My Cultural Life: Kevin McAleer

The Tyrone funnyman on losing his religion, the strangeness of the human brain and why reality TV theme tunes would be the soundtrack in his personal hell

Since getting his big break on RTE’s Nighthawks, comedian Kevin McAleer has been telling hilariously deadpan rustic yarns for over a quarter of a century. His sublime wit, slow County Tyrone drawl and forays into paranoiac delusion have left audiences the length and breadth of Ireland with sore diaphragms and possibly a renewed appreciation of the terrible truth - that just because you’re paranoid doesn’t mean they’re not after you.

Kevin’s 2008 act Chalk & Cheese questioned the weird machinations of hotel room intruders fond of miniature soaps and making beds, the effrontery of the electricity board bugging his home (why else did they put wires everywhere?) and the infrequent arrival of ransom demands from Save the Children.

McAleer’s hyper-paranoid persona knows the world is watching him and duly wears his foil-lined crash helmet to stop spies picking up transmissions. All this absurdist comedy is delivered in the dilatory manner of a farmer telling a stalling tale while leaning on a gate, chewing a blade of grass. The Sunday Times credit the Omagh man with having put the 'pan in deadpan - others say he put the dead bit in; someone else said he put the 'nse' in nonsense.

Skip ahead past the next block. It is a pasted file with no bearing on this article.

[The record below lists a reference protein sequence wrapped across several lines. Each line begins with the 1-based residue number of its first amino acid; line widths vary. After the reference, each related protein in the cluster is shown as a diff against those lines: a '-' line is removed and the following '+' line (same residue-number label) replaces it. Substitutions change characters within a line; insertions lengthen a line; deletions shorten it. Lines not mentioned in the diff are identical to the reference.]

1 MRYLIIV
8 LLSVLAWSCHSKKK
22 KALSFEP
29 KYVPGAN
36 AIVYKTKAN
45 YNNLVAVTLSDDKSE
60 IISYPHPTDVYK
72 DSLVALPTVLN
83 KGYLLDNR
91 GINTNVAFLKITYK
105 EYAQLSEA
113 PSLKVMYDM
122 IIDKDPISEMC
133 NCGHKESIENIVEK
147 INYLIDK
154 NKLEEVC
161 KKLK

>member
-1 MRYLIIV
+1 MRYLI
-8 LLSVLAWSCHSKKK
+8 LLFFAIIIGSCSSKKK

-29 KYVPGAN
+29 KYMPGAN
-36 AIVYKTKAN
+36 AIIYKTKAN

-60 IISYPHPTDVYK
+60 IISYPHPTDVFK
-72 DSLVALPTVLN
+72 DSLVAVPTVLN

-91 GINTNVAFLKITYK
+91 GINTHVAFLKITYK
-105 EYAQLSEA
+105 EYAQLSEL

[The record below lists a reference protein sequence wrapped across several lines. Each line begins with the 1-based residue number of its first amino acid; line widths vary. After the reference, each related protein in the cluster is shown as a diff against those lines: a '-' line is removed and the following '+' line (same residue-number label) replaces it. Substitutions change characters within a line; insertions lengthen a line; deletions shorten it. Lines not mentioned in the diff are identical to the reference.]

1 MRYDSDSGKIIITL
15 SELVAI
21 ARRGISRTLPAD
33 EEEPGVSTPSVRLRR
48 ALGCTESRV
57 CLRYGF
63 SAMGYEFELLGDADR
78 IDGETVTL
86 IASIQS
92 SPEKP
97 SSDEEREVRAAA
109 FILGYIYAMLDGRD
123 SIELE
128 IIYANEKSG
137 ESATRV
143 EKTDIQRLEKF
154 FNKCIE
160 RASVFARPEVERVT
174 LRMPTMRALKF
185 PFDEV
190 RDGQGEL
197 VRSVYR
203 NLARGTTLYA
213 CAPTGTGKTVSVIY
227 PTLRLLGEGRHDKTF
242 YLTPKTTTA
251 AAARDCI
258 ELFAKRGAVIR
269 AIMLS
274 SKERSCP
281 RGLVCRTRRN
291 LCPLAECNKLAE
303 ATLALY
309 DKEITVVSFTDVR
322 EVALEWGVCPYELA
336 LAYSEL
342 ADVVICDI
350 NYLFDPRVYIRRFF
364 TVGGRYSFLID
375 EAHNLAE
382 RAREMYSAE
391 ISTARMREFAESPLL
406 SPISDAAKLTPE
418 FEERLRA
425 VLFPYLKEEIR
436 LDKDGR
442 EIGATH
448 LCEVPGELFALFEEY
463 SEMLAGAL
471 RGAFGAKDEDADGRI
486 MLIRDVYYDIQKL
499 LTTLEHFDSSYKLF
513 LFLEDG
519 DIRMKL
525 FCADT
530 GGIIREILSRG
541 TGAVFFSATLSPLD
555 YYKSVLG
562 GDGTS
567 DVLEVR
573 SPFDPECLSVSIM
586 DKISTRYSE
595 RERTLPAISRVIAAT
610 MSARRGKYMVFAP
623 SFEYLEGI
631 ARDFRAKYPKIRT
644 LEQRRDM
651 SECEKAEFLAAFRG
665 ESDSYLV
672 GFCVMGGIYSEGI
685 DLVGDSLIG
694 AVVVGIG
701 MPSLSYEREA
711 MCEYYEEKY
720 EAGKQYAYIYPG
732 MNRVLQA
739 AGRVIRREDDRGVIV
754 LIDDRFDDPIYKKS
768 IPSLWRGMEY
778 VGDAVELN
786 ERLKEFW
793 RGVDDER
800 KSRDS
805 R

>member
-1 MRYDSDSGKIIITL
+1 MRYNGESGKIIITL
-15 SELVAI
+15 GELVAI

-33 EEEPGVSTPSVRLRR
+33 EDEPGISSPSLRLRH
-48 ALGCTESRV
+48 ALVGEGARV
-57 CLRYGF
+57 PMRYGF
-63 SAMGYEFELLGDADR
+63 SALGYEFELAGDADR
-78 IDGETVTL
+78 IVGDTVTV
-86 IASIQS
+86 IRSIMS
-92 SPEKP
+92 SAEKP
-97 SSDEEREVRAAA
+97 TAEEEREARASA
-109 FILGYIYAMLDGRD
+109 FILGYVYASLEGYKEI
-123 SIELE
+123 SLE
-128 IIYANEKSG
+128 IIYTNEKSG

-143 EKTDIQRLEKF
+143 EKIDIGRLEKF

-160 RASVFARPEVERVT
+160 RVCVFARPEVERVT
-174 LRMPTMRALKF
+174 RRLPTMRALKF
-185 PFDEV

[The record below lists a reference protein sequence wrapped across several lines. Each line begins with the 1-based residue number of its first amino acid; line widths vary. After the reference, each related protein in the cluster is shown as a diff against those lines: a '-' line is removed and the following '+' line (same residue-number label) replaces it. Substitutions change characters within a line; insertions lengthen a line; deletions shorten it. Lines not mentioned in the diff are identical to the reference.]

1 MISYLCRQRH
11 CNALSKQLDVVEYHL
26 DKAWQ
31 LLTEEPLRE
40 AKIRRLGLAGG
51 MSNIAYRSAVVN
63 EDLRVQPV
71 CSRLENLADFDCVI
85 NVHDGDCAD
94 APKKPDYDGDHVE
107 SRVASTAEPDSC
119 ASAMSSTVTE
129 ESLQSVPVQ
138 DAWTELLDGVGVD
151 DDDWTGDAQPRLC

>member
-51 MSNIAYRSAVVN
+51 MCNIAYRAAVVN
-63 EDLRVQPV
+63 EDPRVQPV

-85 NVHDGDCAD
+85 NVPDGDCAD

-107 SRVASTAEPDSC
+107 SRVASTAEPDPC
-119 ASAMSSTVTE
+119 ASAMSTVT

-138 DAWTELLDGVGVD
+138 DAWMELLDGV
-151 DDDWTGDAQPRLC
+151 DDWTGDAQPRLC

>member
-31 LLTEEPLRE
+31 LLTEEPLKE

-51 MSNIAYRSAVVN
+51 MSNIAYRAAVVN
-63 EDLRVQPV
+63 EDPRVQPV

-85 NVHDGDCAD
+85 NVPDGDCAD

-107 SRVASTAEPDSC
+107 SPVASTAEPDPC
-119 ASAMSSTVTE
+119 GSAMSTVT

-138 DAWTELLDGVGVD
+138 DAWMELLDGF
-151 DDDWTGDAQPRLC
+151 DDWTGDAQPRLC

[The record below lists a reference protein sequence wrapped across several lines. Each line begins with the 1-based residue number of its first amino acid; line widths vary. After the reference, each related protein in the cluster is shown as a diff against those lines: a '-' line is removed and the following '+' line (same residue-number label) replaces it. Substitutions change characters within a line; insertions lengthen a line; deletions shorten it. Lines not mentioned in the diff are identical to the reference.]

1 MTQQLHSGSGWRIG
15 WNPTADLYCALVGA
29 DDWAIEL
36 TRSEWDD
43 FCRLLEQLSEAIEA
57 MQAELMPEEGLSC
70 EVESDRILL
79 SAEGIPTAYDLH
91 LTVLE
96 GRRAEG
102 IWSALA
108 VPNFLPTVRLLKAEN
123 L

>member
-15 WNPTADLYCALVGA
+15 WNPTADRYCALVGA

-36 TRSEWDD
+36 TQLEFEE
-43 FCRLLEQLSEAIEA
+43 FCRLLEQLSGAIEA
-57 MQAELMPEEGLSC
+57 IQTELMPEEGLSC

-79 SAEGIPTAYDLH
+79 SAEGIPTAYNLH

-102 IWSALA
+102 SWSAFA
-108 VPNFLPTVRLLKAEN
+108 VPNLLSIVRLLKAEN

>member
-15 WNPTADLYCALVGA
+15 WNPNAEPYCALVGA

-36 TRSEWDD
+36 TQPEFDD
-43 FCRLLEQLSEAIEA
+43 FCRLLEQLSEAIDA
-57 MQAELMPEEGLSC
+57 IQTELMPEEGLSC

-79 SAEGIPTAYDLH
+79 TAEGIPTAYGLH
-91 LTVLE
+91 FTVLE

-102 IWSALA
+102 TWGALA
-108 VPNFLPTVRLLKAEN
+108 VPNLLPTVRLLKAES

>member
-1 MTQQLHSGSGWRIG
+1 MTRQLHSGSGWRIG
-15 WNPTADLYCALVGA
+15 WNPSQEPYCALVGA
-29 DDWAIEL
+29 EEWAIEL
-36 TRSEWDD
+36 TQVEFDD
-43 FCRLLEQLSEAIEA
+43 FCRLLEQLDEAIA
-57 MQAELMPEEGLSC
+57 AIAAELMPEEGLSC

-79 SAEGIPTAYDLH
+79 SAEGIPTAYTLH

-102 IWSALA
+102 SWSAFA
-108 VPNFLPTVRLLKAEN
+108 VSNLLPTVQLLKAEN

What are your most vivid memories of childhood?

My mother going off in an ambulance when I was two, saying don't worry I'll be back in a few days. She came back in a black taxi with a white bundle containing my baby sister.  A big clock on the wall in primary school which crawled around slowly every day from 9am to 3pm. A feeling of intense boredom and impatience watching it move. Going to see JFK's funeral on TV at a neighbour's house in 1963, the first time I saw TV. We didn't have electricity until 1968. The funeral was very boring, but the adverts were amazing. Throwing a stone at a small bird in a hedge, and feeling very sad when I scored a direct hit and killed it.

You grew up in rural Omagh, in a Catholic household. How did this affect your development?

I'd like to think a lot of fear and boredom could have been avoided by not being exposed to the nonsense about hell and sin that was inflicted on us as children. I was 18 before I stopped believing in all the Catholic stuff, and it was a great weight off my mind. I remember being very disturbed by the notion of eternity as a child, even an eternity in heaven. I used to think that kids were naughty and that grown-ups were good, and that if you managed not to die until you were an adult, you'd be ok in the afterlife. What a twisted world-view to teach a child.

Which subjects were you top and bottom of the class in at school?

I was good at English and languages, and bad at maths and science.

When did it become clear to you that you were destined for a life in comedy?